Humans are remarkably good at identifying the same face across illuminations, positions, deformations, and depths. The same face can even be identified through fences, glass, and water. The possible number of contexts for a face to appear in are infinite, yet we can identify it instantaneously. For whatever reason, we are really good at identifying objects, but researchers have struggled to make computers even semi-competent at it. One of the more valiant efforts is Yann LeCun’s use of convolutional nets, but its primary successes are in controlled situations. Any reasonable person in the field would agree that any human can wipe the floor with even the best algorithm running on the best supercomputer (programmed by the best programmer in the best department in the best state in the best country!). So what gives?
A recent article from Pinto, Cox and DiCarlo points to a fundamental flaw in the current approach: the metric. Most algorithms for object recognition are built with the famed Cal Tech 101 database or Cal Tech 256 in mind. Looking through the datasets, they seem to be perfectly natural tests for anything that purports to recognize objects. Particular objects, e.g. cockroaches, are presented in a panoply of contexts. So, if my algorithm can recognize a cockroach on a tree, on a piece of bark, and on a white background, it’s doing its job, right? Well, it turns out that using only natural images, a recent craze in image processing, allows algorithms to leverage statistics in the image that are not part of the object itself. This is fine, and such statistics ought to be used. Yet, Pinto et al. demonstrate that even a decidedly “stupid” algorithm can perform as well as the latest and greatest when using Cal Tech 101 as a metric.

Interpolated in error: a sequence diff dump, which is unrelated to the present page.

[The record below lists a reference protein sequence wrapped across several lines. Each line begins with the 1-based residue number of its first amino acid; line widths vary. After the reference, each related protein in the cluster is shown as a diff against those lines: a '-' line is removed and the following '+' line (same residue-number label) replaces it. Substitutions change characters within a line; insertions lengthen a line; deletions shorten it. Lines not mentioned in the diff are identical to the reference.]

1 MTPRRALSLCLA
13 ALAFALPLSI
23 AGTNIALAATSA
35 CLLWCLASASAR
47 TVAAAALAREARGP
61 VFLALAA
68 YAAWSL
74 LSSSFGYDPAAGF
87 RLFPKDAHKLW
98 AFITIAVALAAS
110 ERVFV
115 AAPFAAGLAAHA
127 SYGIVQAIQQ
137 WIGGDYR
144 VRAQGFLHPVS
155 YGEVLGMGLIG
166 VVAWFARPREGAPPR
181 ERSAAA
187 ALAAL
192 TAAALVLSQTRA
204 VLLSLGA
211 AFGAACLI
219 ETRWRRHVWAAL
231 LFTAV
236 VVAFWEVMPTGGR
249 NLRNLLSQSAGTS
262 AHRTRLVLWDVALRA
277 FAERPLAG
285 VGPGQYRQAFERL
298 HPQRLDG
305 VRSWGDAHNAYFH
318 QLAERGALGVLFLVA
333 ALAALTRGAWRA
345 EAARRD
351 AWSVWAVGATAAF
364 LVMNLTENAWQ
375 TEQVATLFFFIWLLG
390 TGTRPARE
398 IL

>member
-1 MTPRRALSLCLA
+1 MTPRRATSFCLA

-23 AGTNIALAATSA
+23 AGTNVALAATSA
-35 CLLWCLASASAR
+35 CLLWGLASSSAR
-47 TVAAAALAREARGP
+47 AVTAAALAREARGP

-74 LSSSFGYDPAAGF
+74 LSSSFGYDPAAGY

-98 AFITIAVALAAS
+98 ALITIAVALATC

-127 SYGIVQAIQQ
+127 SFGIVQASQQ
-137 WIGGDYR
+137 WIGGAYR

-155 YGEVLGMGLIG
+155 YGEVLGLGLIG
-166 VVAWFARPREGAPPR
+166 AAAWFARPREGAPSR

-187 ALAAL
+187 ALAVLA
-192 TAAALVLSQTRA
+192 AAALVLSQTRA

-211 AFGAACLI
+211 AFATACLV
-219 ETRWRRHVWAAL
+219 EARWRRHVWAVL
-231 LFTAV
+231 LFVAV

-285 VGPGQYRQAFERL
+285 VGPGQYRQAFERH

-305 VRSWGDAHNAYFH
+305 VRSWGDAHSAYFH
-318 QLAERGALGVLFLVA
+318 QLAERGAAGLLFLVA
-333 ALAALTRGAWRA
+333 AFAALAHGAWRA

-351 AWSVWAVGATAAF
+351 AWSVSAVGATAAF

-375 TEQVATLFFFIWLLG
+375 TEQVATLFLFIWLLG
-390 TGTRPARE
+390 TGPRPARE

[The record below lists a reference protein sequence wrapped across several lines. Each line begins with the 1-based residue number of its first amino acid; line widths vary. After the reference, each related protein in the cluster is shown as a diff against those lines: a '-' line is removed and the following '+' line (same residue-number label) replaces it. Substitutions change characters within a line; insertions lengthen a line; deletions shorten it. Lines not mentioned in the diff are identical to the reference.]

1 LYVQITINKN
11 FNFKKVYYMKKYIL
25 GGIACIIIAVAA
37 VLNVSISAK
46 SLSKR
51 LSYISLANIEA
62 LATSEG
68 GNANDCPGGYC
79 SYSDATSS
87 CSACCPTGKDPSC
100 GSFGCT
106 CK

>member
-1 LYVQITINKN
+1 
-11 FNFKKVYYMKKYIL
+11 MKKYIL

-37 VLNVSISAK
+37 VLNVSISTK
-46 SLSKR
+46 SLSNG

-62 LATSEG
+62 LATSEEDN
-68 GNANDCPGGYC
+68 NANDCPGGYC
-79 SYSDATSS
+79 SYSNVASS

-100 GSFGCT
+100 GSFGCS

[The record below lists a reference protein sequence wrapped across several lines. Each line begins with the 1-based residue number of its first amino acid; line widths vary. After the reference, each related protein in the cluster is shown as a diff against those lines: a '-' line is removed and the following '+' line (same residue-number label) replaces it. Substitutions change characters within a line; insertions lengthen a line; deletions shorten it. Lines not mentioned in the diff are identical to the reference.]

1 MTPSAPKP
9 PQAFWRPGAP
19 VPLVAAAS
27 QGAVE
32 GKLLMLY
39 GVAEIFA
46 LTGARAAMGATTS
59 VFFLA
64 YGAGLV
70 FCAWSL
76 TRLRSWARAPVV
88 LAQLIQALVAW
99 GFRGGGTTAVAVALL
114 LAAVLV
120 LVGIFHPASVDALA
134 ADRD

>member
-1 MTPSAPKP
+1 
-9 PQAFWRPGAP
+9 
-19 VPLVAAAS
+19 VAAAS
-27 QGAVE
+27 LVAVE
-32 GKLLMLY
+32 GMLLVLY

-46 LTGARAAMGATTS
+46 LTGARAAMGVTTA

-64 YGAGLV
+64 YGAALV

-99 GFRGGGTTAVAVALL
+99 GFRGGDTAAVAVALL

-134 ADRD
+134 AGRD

More precisely, they used a bank of linear filters to grossly approximate the function of V1, along with an off-the-shelf support vector machine library. At the very least, neuroscientists have implicated V1, V2, V4, IT, PFC, and perhaps parietal cortex in object recognition. What this demonstrates, among other things, is that the Cal Tech 101 database is not as hard as it seems. If this simple null model can perform on par with the state-of-the-art, then either object recognition algorithms have gone nowhere or the metric is all wrong. I side with the latter view, along with Pinto et al. I presume. Though, I would venture to guess that more than a few algorithms get by due to the severely lacking metric. Still, Pinto et al.’s proposed dataset of precisely and parametrically varied ray traced images helps to fill the gaps of Cal Tech 101/256. Namely, an algorithm cannot “cheat” and use information from the environment or the particularly artistic lighting of the photographer. Instead, that algorithm must recognize an object across all views, rotations, scales, illuminations, and in noise. Thankfully, their null model completely chokes on this dataset, but I’d like to see how more trumped-up models fare.
PLoS Computational Biology, 2008. DOI: 10.1371/journal.pcbi.0040027
( Image from Flickr user Max Kiesler )